'Fun Home' Improvement: Broadway Hit Could Fix Some Misses

Fun Home at Victory Gardens

Victory Gardens Theater kicks off its 43rd season with “Fun Home” – the coming-of-age, coming-out story that received five Tony Awards, including Best Musical. More significantly, it marked a win for Jeanine Tesori (music) and Lisa Kron (book and lyrics), the first all-female writing team to earn Tonys for Best Original Score. 

“Fun Home” also has the distinction of being the first Broadway musical with a lesbian protagonist, a part played by three actresses. Danni Smith portrays Alison as a 43-year-old cartoonist reflecting on her life, and that of her deceased father’s. 

Through flashbacks, the audience meets a young Alison (Stella Rose Hoyt) growing up in a funeral home she and her brothers call “fun home.” Much emphasis, including the show’s title and a joyful musical number, is devoted to the funereal setting, but this theme is dropped as the play moves forward, even though metaphors of a lifeless existence and dying marriage between Alison’s parents could have made an ideal duet later in the 90-minute run time.

Instead, Alison’s mother (well performed by McKinley Carter) sings “Days and Days,” which ends with her giving Alison permission to be herself, saying, “I didn’t raise you to give away your days like me.” But didn’t she?

As Alison recalls her childhood, there are no noteworthy moments of her mom leading by example. Yet, oddly enough, Alison does remember events she had no part in, like when her father hits on a 15-year-old boy (played by an actor twice that age). These unnecessary scenes defy Alison’s memory and blow the reveal. Audiences should discover her dad’s sexuality when she does, further on in the play.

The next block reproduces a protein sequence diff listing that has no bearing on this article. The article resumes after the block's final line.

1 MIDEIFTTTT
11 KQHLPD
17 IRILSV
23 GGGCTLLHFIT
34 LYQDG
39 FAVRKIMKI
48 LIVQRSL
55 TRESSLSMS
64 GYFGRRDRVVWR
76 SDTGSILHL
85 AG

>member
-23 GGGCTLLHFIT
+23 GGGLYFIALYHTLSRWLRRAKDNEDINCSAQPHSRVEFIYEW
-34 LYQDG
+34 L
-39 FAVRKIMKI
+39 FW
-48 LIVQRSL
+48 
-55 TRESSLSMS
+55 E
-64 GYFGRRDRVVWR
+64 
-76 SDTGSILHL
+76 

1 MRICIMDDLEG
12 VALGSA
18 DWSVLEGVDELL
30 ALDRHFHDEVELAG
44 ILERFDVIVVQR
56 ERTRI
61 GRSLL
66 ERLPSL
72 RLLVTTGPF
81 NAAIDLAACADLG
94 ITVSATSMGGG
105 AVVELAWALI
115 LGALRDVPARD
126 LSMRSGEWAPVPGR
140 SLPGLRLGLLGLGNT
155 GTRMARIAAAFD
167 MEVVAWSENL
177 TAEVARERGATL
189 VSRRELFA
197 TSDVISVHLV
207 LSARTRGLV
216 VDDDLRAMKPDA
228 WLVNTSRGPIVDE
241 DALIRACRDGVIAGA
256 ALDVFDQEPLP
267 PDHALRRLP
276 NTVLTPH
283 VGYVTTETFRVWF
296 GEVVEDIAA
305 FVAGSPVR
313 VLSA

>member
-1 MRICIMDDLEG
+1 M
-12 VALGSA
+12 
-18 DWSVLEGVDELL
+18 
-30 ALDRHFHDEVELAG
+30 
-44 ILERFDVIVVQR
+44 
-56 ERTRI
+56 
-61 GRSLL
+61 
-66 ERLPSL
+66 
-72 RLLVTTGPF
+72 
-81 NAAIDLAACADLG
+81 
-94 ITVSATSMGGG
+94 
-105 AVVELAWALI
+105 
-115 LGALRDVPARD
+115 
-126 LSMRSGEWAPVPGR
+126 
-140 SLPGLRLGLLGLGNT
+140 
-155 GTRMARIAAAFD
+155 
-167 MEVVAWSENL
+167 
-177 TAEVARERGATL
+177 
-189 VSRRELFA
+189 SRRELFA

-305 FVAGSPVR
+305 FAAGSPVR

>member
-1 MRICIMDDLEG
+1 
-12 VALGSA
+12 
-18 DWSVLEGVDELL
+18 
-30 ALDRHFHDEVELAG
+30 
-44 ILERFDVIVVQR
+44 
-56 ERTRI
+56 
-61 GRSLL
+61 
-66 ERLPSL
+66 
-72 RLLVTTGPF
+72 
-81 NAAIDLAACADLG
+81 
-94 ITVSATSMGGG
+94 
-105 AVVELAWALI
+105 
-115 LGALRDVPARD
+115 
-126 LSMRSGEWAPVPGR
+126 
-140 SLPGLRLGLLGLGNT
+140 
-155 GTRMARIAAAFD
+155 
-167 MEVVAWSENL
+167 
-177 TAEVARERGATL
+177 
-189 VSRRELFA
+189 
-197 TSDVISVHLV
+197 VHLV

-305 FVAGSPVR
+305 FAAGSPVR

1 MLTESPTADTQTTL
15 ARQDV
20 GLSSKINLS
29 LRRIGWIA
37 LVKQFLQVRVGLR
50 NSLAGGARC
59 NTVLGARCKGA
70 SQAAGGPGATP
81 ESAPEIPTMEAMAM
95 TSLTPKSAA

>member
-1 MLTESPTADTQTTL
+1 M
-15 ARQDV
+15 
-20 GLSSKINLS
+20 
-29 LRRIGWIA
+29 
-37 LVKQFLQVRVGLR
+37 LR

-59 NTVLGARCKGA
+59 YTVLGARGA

But that doesn’t happen because Alison announces he’s gay within the first few minutes (there goes the build-up) and Rob Lindley plays him as if he’s out of the closet from the start. Without conveying repression, tension weakens, as does empathy for his situation. Similarly, without displaying the charm his character is said to possess, he comes off as unlikable rather than complicated.

Hanna Starr in Fun HomeFortunately, the musical has bright spots such as “I’m Changing My Major” comically sung by the college-aged Alison (Hannah Starr, left). Living up to her name, Starr shines as she gives the most natural and endearing performance under Gary Griffin’s direction.

The play is inspired by Alison Bechdel’s graphic memoir, but her visuals are lost in theatrical translation. No matter how stylish and seamless Yu Shibagaki’s set is, the stage begs for projected images of the main character’s drawings. Without those, “Fun Home” feels incomplete, despite the praise and accolades. That’s not to say its glowing coverage is a complete case of “The Emperor’s New Clothes,” more like the material has a few holes. Still, viewers with similar experiences will find comfort in it.

“Fun Home” runs through Nov. 12 at Chicago’s Victory Gardens Theater, 2433 N. Lincoln Ave. For tickets ($15-$75), visit www.victorygardens.org.

Photos by Liz Lauren. Top: McKinley Carter, Preetish Chakraborty, Stella Rose Hoyt, Leo Gonzalez and Rob Lindley. Left: Hannah Starr

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Ms. Arvia is a freelance writer, former filmmaker, artist and Janet-of-all-trades who is pleased to contribute to our magazine since she’s always been Rebellious.